Identity thieves who claim they stole details of 21 million German bank accounts are offering to sell the data on the black market for €12 million (US$15.3 million), a German magazine reported over the weekend.It's not clear how this was done, and given the level of the fraud here ($15M), there's plenty of opportunity for inside jobs.
To prove they weren't bluffing, the crooks produced the compact disc containing the names, addresses, phone numbers, birthdays account numbers, and bank routing numbers of 1.2 million accounts. Two investigative reporters for WirtschaftsWoche say they obtained the CD during a face-to-face meeting at a hotel in Hamburg with two individuals involved with the theft. The journalists were posing as interested buyers working for a gambling operation.
"We took away with us the first delivery, a CD with 1.2 million accounts, that we couldn't imagine," said one of the editors overseeing the investigation. "In the worst case, three out of four German households would have to be afraid that some money could be taken from their checking account without their authorisation, and perhaps even without their realising it," the magazine stated.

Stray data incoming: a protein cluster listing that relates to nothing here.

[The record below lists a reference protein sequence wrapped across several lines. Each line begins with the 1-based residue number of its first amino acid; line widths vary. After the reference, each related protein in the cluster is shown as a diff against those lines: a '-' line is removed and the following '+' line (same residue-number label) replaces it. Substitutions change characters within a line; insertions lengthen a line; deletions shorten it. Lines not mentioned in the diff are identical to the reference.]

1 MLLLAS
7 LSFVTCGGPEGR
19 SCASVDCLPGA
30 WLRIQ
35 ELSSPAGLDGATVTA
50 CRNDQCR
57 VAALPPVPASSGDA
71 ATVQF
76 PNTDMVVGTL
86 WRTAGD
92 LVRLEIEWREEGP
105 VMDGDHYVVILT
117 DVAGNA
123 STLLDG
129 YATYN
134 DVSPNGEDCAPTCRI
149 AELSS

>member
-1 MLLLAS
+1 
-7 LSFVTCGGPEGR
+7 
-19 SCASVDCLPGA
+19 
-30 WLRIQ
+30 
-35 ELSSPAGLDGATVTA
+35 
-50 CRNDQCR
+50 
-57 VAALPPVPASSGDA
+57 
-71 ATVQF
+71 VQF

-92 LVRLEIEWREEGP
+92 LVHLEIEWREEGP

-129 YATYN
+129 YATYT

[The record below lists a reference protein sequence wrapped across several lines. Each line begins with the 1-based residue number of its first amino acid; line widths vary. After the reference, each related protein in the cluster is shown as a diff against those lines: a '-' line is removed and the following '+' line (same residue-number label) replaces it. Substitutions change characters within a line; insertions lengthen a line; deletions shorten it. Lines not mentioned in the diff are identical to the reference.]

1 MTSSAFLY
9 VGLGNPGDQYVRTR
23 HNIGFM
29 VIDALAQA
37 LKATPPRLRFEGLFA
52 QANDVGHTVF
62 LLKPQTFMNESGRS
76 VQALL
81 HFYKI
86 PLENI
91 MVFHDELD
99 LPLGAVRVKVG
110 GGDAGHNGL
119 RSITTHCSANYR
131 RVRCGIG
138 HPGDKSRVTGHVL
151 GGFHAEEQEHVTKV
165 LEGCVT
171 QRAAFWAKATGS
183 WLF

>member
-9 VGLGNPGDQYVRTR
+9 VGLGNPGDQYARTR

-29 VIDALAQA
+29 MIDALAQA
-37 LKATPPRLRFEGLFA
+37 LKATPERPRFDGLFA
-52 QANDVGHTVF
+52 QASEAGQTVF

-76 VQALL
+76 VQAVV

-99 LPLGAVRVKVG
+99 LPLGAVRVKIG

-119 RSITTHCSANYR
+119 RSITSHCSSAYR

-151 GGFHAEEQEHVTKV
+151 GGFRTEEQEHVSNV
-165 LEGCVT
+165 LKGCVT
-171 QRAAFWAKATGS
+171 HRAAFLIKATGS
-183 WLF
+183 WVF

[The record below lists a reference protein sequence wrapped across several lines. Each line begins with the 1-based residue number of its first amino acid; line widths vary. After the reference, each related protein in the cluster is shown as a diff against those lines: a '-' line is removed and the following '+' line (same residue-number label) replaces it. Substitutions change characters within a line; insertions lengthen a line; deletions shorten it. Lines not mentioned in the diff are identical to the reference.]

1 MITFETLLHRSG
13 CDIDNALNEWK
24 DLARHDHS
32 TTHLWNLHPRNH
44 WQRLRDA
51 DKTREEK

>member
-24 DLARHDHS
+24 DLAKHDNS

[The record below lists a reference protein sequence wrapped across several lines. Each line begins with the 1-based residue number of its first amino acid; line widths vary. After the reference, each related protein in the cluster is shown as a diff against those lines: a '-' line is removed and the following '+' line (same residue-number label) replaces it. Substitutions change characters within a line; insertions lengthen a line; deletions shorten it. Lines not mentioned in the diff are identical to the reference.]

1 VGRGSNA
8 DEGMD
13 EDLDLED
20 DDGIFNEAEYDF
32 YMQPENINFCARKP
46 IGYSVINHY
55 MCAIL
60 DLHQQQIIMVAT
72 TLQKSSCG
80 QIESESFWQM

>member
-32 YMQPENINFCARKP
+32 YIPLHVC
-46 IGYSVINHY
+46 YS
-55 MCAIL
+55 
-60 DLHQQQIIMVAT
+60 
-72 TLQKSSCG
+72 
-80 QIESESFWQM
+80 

For example, the Bad Guys could have paid a system administrator for an extra backup tape.
Whether this is Internet crime or not, this is likely a billion dollar data breach. More importantly, the banking system in one of the G-8 countries can no longer be considered trustworthy: for any international transfer, the non-German bank cannot be certain that the transfer is legitimate.
If the situation actually is what the investigation says it is, this is Epic Fail.
Cue Vince from ShamWow: These bank accounts are made in Germany. You know they make great stuff.